When we reach this point, the center will suffer the same cognitive overload malady as those of us at the edge. It may be true that most people want blockbusters, but what if Umair is right and it will soon be economically impossible to produce blockbusters in the traditional sense?

In a world of infinite choice, who will be the new “trusted sources” that Paul refers to? Can the notion of trusted media brands survive the chaos?

That (I’ve said it before and I’ll say it again) is the “next Google” question.

  • this post and umairs original presentation make little sense.

    i reveiwed some of the curves umair did. looks like he is an economics undergrad and learned about a few curves without really having the intellectual capacity to apply them righ at other spaces.

    further, he leaves a few things out like ads being performace driven (CPO or CPA) and trackable.

    there is/ will be a bubble, when people who dont get it, invest in shit. the shit will still attrackt eyballs, but not enough to finance venture capital inflated fix cost structures and mba sallaries. but there will still be enough fragmentations to create a lot of proffitabble mid-size players. there surely will be one or two new big players eveloving out of this place, too (facebook could make it, in my view, when the people there continue it to get it right... + they have to globalize faster).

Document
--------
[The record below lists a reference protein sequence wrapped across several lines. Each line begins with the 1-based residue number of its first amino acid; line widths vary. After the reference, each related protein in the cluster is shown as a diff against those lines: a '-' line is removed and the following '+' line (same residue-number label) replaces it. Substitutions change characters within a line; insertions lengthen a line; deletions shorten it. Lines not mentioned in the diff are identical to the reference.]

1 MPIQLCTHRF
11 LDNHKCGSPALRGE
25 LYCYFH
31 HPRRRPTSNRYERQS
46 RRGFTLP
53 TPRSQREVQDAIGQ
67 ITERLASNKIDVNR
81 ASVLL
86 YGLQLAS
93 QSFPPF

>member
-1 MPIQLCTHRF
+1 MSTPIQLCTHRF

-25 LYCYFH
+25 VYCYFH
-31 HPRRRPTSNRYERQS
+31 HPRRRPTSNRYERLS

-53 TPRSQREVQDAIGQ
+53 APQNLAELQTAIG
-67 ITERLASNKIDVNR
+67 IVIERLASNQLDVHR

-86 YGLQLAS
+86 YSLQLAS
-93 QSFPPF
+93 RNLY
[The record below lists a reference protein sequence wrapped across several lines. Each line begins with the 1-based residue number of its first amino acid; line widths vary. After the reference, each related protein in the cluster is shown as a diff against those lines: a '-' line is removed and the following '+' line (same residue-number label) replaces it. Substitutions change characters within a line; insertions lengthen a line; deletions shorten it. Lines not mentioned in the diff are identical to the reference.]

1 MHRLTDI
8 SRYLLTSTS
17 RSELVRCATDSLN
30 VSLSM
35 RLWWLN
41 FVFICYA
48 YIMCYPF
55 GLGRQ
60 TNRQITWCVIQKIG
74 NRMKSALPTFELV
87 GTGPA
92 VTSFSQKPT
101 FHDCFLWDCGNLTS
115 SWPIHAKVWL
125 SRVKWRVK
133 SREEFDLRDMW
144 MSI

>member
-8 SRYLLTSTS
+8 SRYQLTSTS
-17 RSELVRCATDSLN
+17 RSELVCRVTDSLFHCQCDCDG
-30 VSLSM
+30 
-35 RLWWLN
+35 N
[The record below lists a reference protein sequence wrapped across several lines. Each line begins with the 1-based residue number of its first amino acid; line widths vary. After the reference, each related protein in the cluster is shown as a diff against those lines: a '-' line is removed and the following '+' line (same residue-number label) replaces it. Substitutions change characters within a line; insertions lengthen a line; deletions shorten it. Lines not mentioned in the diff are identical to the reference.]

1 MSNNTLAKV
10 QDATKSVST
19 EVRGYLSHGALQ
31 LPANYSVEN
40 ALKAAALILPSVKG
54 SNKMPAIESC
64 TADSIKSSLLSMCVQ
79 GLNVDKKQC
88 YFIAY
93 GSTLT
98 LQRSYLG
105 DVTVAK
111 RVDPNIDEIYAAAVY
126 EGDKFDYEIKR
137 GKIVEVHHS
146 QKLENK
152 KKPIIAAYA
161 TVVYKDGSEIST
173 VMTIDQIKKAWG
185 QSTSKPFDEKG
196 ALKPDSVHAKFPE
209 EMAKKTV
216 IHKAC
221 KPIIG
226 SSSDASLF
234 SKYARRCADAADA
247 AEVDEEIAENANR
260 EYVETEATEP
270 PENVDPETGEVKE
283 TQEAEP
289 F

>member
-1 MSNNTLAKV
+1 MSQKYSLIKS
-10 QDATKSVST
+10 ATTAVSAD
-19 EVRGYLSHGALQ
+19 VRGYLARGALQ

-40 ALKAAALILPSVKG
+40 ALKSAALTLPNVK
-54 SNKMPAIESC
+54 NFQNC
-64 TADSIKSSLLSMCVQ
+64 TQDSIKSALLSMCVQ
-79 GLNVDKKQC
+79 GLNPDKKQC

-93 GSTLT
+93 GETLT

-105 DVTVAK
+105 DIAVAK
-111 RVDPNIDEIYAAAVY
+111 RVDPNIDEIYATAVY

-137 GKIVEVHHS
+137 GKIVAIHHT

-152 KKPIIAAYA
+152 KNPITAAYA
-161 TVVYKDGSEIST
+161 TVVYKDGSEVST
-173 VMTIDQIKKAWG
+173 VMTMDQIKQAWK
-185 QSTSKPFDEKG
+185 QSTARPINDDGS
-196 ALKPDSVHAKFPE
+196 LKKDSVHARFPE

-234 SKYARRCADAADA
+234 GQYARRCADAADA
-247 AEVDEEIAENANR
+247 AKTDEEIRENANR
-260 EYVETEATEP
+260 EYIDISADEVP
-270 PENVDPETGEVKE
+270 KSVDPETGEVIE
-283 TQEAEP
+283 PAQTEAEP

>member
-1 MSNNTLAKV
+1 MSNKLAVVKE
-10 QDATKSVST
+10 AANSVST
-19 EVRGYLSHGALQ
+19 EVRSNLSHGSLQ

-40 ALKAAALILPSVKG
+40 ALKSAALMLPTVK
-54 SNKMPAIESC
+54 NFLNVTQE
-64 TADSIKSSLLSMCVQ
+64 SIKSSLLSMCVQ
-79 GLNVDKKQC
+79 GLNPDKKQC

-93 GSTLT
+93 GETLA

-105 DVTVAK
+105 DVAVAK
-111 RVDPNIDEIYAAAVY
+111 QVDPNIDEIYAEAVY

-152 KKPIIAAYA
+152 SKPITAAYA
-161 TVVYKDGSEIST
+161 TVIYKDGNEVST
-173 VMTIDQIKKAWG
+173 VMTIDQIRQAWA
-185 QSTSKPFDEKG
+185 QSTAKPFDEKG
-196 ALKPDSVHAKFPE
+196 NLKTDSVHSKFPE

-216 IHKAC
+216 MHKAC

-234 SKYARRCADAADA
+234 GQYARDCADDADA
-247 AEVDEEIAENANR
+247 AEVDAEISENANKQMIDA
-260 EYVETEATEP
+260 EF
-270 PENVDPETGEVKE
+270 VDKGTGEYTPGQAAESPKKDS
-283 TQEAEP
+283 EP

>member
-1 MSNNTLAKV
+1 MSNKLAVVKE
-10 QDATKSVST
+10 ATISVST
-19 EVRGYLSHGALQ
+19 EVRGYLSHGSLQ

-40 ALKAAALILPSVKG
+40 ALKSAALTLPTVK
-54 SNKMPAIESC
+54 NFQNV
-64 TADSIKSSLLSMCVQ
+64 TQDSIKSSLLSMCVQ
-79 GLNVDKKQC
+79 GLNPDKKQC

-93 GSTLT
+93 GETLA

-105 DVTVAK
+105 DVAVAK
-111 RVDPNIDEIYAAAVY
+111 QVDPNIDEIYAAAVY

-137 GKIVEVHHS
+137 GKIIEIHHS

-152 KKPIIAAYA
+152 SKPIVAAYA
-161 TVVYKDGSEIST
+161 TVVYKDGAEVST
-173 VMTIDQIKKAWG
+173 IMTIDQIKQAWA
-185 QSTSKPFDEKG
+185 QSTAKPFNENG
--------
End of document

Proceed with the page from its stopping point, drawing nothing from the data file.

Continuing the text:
this is not intended to be a flame, just mere facts.

  • David Wineberg

    Plus ca change... A little historical perspective is definitely required before this goes over the edge... It was only 80 years ago that shared experience came into existence... with radio... It is the shared experience and the blockbuster that are the novelty, the anomaly and the exception. It reached its peak in the 1950s with television, when toilets all over the country flushed at the same time - when the commercial break came in I Love Lucy. Since then the media have proliferated, exploded and expanded, with FM radio, cable TV, pay per view, on demand, internet, file sharing... ad infinitum, if not ad nauseam.

    What we are witnessing is simply the pendulum swinging. It is a continuum, not a bubble. Everyone is continually adapting to the times, and so it will always be. The next big thing might still be something that further democratizes the media. Or it might be something that starts the pendulum back on the way towards the mean. We just don't know until we see it, and all the microspeculation on the network effects of blogging, podcasting, and file sharing is simply a forest vs. trees issue. The bigger picture is this: we adapt. We will deal with it. And some entrepreneur will capitalize on it it, whatever it is.